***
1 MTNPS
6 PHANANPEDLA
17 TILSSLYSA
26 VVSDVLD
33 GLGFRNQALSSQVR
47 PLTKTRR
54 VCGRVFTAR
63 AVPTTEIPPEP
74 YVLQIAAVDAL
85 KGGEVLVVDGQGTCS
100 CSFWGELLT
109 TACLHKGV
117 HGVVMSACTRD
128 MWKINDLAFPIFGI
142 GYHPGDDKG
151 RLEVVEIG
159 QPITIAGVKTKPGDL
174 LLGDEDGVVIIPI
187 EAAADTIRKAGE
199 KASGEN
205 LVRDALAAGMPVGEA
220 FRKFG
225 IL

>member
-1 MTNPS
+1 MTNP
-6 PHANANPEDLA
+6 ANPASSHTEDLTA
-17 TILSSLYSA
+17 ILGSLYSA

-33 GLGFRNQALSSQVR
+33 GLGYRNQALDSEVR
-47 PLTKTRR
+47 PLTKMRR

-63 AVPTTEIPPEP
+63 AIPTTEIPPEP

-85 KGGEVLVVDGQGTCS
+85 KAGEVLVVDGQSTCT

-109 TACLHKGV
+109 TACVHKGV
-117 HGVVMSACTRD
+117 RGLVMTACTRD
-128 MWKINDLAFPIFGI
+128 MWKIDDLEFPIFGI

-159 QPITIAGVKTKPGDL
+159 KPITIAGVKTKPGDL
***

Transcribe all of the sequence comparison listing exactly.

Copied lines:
1 MTNPS
6 PHANANPEDLA
17 TILSSLYSA
26 VVSDVLD
33 GLGFRNQALSSQVR
47 PLTKTRR
54 VCGRVFTAR
63 AVPTTEIPPEP
74 YVLQIAAVDAL
85 KGGEVLVVDGQGTCS
100 CSFWGELLT
109 TACLHKGV
117 HGVVMSACTRD
128 MWKINDLAFPIFGI
142 GYHPGDDKG
151 RLEVVEIG
159 QPITIAGVKTKPGDL
174 LLGDEDGVVIIPI
187 EAAADTIRKAGE
199 KASGEN
205 LVRDALAAGMPVGEA
220 FRKFG
225 IL

>member
-1 MTNPS
+1 MTNP
-6 PHANANPEDLA
+6 ANPASSHTEDLTA
-17 TILSSLYSA
+17 ILGSLYSA

-33 GLGFRNQALSSQVR
+33 GLGYRNQALDSEVR
-47 PLTKTRR
+47 PLTKMRR

-63 AVPTTEIPPEP
+63 AIPTTEIPPEP

-85 KGGEVLVVDGQGTCS
+85 KAGEVLVVDGQSTCT

-109 TACLHKGV
+109 TACVHKGV
-117 HGVVMSACTRD
+117 RGLVMTACTRD
-128 MWKINDLAFPIFGI
+128 MWKIDDLEFPIFGI

-159 QPITIAGVKTKPGDL
+159 KPITIAGVKTKPGDL